Thur.–Sat., Feb. 23–25, 8 p.m., & Sun., Feb. 26, 2:30 p.m., Wachovia Theatre
A Domino Players production directed by Julia Matthews.

In 1905, Esther, an independent but lonely African-American seamstress, earns her living making beautiful corsets for other women. When a Caribbean stranger starts a long-distance correspondence with her, Esther begins dreaming of an intimate life of her own. Against the background of a rapidly changing New York City, Esther and the other migrant characters pull against the social constraints that lace them even more tightly than corset strings. Pulitzer-prize winning playwright Lynn Nottage chronicles the hopes and heartbreaks of ordinary people in this haunting drama.

  • Talkback & Reception, Thur., Feb. 23, follows show
  • Improv Show by Less Than or Equal To, Fri., Feb. 24, follows Talkback, Roop Hall
  • Panel co-hosted by the local chapter of the National Organization of Women (NOW), Mon., Feb. 27, 7 p.m., Campus Center South Lounge

MARCH 2017

Movie Music, a Choral Concert
Sat., March 4, 7:30 p.m., Memorial Chapel

The Albright Angels, Concert Choir, Mane Men and Women’s Chorale will perform well-known works connected to movies.


APRIL 2017

5th Annual Music Business Forum
Sat., April 8, 10 a.m.-4 p.m., Roessner Hall

The fifth annual Music Business Forum will feature presentations with current music industry professionals along with special performances. FREE with advance registration required; contact amerlino@albright.edu. 

Big Cat Jazz Concert
Fri., April 21, 7:30 p.m., Memorial Chapel 

Symphonic Band Concert
Sat., April 22, 7:30 p.m., Memorial Chapel 

Sunday Sinfonia at Albright College
Sun., April 23, 3 p.m., Memorial Chapel 

The Pirates of Penzance by Gilbert and Sullivan*
Thur.–Sat., April 27–29, 8 p.m. & Sun., April 30, 1 p.m., Wachovia Theatre
A Domino Players and Music Department co-production directed by Jeffrey Lentz ’85.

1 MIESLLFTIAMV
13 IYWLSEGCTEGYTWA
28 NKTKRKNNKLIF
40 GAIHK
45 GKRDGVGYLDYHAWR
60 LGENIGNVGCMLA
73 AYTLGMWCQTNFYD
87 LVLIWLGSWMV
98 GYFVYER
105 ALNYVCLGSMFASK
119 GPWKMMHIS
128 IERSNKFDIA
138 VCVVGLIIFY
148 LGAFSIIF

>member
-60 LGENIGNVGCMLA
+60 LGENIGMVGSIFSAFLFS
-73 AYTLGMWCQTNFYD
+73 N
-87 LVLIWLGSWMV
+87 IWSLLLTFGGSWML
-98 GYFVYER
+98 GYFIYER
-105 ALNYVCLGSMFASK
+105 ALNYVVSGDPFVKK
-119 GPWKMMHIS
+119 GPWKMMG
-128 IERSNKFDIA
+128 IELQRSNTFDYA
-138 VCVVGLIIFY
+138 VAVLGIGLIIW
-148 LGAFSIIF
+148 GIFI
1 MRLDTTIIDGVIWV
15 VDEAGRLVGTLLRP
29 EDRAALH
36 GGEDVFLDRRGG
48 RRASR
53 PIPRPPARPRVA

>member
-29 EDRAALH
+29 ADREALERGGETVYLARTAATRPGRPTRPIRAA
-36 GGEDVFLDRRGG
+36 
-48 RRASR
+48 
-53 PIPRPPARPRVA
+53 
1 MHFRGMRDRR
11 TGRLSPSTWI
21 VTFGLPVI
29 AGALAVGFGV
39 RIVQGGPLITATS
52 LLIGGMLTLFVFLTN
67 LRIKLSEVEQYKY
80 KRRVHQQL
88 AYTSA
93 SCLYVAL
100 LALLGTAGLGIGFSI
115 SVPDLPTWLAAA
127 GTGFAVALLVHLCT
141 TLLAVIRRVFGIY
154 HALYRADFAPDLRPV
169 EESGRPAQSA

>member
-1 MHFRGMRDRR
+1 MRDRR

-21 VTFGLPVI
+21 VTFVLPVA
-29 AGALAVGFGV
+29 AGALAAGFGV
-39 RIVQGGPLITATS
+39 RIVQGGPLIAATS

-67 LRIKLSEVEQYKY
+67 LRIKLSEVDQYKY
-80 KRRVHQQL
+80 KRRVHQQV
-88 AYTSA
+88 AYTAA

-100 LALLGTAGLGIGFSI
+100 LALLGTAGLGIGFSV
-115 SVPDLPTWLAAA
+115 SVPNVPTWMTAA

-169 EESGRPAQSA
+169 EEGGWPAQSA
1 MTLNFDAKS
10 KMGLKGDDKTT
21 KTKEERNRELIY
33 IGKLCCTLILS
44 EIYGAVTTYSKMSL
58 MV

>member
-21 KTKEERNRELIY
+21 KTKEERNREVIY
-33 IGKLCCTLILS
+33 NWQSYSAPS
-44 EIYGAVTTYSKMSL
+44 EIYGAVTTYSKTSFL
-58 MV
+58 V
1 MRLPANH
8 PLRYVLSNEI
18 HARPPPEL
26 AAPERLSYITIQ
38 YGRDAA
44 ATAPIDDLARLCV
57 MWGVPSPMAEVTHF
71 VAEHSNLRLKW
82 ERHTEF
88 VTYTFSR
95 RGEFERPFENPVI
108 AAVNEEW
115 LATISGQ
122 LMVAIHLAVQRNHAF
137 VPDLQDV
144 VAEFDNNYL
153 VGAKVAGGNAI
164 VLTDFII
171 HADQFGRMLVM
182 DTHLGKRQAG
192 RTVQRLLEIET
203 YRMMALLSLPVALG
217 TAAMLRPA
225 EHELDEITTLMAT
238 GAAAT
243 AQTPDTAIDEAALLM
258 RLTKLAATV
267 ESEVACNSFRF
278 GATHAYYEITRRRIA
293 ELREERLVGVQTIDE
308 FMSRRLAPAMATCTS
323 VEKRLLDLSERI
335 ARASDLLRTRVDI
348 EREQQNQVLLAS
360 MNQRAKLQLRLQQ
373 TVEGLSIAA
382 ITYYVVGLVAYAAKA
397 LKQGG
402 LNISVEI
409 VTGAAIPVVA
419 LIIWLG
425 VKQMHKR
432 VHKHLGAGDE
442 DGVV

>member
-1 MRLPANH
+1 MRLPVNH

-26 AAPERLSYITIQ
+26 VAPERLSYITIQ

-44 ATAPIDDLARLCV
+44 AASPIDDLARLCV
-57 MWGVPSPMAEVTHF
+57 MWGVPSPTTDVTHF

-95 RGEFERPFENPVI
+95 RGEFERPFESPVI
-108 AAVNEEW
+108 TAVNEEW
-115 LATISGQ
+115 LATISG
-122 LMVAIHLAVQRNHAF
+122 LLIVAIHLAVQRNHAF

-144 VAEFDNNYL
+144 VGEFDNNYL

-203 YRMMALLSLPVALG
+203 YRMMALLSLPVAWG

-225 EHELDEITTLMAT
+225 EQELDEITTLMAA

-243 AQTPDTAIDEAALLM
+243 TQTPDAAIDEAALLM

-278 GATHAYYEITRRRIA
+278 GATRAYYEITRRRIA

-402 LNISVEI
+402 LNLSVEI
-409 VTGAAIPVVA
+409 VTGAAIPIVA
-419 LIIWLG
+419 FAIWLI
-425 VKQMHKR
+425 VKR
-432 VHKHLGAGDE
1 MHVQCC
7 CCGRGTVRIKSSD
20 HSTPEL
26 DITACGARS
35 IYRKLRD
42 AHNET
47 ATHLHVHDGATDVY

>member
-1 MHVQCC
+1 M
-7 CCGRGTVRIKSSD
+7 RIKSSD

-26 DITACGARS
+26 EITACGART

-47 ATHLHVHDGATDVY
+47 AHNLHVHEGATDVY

Lock up your daughters, the pirates are coming to town! As the curtain rises on this swashbuckling and mellifluous romance, we meet Frederic, an orphan who has mistakenly been apprenticed to an ineffectual but raucous band of pirates. He disavows the pirates' way of life and searches for the maiden of his dreams. Frederic's melodious tones win over the heart of Major General Stanley's songbird daughter, Mabel, but when the Pirate King discovers General Stanley has lied about being an orphan to keep the pirates from stealing all of his belongings and carrying off his bevy of beautiful daughters—mayhem ensues. This sparklingly witty operetta on the subject of romance and duty in the age of Queen Victoria makes for a perfect final act to our season.

  • Talkback & Reception, Thur., April 27, follows performance
  • Improv Show by Less Than or Equal To, Fri., April 28, follows performance, Roop Hall

MAY 2017

Green & Growing: Student Projects in Theatre
Mon., May 1, 7:30 p.m., Wachovia Theatre 

Emerging Voices from Domino Players Studio
Wed., May 3, 7:30 p.m., Wachovia Theatre

Domino Players’ Studio hosts the second of two short play festivals featuring original plays and projects that are written, acted, directed, designed and stage-managed by Albright students. 

Albright’s Annual Fashion Showcase*
Sat., May 6, $5/$10 students advance/door, $10/$15 adult advance/door, $25 VIP advance only/reserved seating and private reception

Celebrate the hard work of Albright’s student fashion designers and merchandisers through exhibition displays and a high-energy runway show.

  • Runway Show #1, 3:30-4:30 p.m., Wachovia Theatre
  • Exhibition, 3:30-5:30 p.m., Roop Hall
  • Runway Show #2, 5:30-6:30 p.m., Wachovia Theatre
  • VIP Reception, 6:30-7:30 p.m., Freedman Gallery

Celebrate Spring, a Choral Concert
Sat., May 6, 7:30 p.m., Memorial Chapel

Say farewell to the graduating seniors in Albright Angels, Concert Choir, Mane Men and Women’s Chorale in their final performance of the season.